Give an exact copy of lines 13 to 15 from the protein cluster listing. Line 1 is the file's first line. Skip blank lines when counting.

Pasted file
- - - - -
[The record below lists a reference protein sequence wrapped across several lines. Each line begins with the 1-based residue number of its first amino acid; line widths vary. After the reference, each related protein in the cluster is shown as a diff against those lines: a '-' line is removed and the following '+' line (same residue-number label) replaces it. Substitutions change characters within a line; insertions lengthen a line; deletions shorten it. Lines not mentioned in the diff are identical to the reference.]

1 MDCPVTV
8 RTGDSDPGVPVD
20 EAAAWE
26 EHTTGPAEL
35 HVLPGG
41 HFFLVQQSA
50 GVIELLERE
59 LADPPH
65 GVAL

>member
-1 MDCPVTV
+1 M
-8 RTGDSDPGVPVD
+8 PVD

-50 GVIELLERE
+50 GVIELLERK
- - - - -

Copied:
+1 M
-8 RTGDSDPGVPVD
+8 PVD